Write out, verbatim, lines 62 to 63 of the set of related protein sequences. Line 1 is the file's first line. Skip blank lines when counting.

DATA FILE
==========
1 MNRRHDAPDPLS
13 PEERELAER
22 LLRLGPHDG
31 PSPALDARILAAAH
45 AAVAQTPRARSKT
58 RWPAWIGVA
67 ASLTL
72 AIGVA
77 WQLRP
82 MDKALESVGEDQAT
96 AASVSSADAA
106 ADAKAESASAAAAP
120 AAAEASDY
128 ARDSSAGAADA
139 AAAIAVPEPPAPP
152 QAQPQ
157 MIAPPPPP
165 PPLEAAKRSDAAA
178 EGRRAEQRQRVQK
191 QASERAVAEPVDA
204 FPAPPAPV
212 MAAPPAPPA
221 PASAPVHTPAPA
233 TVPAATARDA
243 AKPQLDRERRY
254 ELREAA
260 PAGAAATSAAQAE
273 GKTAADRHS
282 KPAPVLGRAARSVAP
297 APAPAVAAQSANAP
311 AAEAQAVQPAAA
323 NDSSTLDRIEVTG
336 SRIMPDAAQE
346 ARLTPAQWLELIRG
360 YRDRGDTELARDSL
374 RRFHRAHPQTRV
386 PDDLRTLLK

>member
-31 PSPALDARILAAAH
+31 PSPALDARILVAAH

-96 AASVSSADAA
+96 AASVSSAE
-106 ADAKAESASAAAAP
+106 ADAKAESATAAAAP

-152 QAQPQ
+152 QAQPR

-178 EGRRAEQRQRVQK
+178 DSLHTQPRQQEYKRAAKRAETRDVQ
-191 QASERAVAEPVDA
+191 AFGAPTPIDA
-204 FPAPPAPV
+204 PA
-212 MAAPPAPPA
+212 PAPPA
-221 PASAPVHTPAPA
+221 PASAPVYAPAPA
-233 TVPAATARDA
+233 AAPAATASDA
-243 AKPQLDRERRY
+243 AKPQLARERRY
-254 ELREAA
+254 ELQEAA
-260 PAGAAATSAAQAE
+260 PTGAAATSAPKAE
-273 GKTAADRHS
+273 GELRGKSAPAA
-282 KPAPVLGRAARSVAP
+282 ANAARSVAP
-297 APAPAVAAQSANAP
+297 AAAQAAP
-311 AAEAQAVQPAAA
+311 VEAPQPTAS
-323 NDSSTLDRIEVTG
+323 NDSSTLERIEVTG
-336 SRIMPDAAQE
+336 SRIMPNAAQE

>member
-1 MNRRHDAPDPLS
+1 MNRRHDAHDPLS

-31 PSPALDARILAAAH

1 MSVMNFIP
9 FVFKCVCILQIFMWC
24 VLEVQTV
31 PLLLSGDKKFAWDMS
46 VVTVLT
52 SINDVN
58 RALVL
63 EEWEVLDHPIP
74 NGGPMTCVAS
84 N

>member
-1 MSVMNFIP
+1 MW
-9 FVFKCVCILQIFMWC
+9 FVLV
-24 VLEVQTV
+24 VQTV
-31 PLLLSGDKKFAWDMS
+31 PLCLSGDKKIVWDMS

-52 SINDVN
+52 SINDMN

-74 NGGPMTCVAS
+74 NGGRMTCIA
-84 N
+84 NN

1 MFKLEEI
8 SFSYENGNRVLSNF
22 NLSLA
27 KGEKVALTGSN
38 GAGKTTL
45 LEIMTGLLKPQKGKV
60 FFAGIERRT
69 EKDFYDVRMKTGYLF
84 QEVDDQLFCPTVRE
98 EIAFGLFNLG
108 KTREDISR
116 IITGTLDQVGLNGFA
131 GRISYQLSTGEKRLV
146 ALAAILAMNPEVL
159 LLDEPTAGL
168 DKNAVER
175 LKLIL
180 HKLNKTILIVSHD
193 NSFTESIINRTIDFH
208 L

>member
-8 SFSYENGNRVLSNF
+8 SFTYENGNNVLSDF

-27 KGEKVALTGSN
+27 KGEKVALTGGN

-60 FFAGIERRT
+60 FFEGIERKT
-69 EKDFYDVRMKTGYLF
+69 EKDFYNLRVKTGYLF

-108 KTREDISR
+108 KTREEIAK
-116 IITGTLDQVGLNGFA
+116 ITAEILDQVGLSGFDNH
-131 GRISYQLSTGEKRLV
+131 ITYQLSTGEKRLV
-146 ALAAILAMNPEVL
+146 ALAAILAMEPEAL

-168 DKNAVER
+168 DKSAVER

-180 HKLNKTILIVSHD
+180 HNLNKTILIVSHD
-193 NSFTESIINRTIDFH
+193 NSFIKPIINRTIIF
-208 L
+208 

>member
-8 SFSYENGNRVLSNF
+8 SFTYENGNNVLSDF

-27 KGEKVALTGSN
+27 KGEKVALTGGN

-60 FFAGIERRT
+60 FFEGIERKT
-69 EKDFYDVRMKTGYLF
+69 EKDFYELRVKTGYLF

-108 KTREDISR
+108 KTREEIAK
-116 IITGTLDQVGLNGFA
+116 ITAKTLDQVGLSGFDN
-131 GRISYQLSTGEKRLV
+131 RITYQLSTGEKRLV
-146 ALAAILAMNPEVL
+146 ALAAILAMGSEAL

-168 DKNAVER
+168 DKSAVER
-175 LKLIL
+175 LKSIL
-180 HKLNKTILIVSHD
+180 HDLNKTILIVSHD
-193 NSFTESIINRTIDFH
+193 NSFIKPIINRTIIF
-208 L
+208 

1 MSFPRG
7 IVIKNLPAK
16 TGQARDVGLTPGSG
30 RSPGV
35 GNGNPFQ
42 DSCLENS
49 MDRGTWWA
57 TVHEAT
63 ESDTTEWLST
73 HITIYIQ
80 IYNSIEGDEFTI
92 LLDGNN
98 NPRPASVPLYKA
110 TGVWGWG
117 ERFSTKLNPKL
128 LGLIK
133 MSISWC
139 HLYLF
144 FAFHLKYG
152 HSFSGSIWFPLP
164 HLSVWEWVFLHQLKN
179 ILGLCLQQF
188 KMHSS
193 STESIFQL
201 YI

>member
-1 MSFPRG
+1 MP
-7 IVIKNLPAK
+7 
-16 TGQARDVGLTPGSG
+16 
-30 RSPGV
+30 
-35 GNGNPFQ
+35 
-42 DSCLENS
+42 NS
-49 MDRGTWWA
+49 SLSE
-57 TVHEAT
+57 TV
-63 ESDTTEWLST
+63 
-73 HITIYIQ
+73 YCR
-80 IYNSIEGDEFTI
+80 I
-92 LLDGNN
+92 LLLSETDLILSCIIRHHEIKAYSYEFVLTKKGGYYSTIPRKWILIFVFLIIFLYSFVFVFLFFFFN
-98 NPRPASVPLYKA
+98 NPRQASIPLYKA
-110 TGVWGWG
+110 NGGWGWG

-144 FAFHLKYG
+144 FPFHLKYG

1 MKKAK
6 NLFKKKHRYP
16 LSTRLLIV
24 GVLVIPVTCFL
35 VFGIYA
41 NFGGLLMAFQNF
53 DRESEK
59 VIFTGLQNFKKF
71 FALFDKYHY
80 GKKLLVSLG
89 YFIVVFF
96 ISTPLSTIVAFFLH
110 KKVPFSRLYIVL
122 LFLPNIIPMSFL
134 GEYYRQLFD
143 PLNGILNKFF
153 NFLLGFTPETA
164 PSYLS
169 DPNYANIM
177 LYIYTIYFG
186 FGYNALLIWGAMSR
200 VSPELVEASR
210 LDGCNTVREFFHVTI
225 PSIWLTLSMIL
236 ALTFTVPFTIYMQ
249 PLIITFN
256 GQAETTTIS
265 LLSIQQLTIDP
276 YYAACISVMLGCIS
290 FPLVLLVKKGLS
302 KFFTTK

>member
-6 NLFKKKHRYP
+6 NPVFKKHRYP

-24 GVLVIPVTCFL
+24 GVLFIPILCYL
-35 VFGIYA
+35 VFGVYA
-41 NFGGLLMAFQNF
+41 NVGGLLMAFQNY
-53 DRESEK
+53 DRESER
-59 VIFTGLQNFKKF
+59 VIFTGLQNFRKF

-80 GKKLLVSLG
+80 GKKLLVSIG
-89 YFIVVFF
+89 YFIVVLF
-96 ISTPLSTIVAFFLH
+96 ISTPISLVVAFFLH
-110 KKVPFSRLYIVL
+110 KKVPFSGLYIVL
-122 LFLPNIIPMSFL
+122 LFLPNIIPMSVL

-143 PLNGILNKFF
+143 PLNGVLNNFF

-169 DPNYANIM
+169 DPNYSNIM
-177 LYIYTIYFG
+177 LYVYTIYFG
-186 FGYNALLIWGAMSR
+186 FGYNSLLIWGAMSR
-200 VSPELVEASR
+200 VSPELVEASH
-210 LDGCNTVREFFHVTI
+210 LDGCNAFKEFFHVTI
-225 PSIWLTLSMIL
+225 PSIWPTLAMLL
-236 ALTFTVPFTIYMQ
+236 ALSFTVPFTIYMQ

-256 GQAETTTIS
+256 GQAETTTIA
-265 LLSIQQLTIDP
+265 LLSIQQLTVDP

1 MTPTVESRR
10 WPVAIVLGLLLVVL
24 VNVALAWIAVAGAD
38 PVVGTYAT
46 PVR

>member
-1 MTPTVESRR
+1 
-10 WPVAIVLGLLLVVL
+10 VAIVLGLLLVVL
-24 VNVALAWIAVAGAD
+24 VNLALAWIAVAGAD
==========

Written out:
+254 ELQEAA
-260 PAGAAATSAAQAE